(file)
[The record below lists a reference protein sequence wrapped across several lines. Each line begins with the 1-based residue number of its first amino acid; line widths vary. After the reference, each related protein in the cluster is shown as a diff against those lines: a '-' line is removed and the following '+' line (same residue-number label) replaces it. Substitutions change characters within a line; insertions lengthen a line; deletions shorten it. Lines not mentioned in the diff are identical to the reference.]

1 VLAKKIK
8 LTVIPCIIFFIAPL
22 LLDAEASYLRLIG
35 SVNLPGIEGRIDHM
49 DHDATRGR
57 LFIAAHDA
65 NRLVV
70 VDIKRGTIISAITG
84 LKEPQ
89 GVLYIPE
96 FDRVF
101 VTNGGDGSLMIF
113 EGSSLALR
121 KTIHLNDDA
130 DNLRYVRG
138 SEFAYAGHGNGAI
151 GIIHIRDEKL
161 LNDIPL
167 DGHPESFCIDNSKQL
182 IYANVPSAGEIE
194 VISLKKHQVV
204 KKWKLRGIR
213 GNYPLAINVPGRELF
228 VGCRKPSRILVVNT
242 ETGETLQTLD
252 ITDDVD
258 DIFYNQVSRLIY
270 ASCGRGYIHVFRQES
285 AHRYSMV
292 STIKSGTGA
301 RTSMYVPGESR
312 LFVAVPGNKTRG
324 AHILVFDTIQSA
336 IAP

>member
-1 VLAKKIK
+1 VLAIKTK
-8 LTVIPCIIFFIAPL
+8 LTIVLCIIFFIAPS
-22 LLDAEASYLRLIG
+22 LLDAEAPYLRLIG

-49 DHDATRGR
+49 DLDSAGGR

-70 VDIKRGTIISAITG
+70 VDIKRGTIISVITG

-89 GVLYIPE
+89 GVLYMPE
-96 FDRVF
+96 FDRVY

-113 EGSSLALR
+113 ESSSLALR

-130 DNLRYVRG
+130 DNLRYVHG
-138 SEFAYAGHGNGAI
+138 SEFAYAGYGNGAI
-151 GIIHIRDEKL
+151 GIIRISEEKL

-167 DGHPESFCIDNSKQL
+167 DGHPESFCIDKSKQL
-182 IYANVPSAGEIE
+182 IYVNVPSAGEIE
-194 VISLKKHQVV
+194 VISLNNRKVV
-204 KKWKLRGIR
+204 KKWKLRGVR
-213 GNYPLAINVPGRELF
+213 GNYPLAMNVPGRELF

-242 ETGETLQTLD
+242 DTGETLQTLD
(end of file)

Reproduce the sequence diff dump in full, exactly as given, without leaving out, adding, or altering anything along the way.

[The record below lists a reference protein sequence wrapped across several lines. Each line begins with the 1-based residue number of its first amino acid; line widths vary. After the reference, each related protein in the cluster is shown as a diff against those lines: a '-' line is removed and the following '+' line (same residue-number label) replaces it. Substitutions change characters within a line; insertions lengthen a line; deletions shorten it. Lines not mentioned in the diff are identical to the reference.]

1 VLAKKIK
8 LTVIPCIIFFIAPL
22 LLDAEASYLRLIG
35 SVNLPGIEGRIDHM
49 DHDATRGR
57 LFIAAHDA
65 NRLVV
70 VDIKRGTIISAITG
84 LKEPQ
89 GVLYIPE
96 FDRVF
101 VTNGGDGSLMIF
113 EGSSLALR
121 KTIHLNDDA
130 DNLRYVRG
138 SEFAYAGHGNGAI
151 GIIHIRDEKL
161 LNDIPL
167 DGHPESFCIDNSKQL
182 IYANVPSAGEIE
194 VISLKKHQVV
204 KKWKLRGIR
213 GNYPLAINVPGRELF
228 VGCRKPSRILVVNT
242 ETGETLQTLD
252 ITDDVD
258 DIFYNQVSRLIY
270 ASCGRGYIHVFRQES
285 AHRYSMV
292 STIKSGTGA
301 RTSMYVPGESR
312 LFVAVPGNKTRG
324 AHILVFDTIQSA
336 IAP

>member
-1 VLAKKIK
+1 VLAIKTK
-8 LTVIPCIIFFIAPL
+8 LTIVLCIIFFIAPS
-22 LLDAEASYLRLIG
+22 LLDAEAPYLRLIG

-49 DHDATRGR
+49 DLDSAGGR

-70 VDIKRGTIISAITG
+70 VDIKRGTIISVITG

-89 GVLYIPE
+89 GVLYMPE
-96 FDRVF
+96 FDRVY

-113 EGSSLALR
+113 ESSSLALR

-130 DNLRYVRG
+130 DNLRYVHG
-138 SEFAYAGHGNGAI
+138 SEFAYAGYGNGAI
-151 GIIHIRDEKL
+151 GIIRISEEKL

-167 DGHPESFCIDNSKQL
+167 DGHPESFCIDKSKQL
-182 IYANVPSAGEIE
+182 IYVNVPSAGEIE
-194 VISLKKHQVV
+194 VISLNNRKVV
-204 KKWKLRGIR
+204 KKWKLRGVR
-213 GNYPLAINVPGRELF
+213 GNYPLAMNVPGRELF

-242 ETGETLQTLD
+242 DTGETLQTLD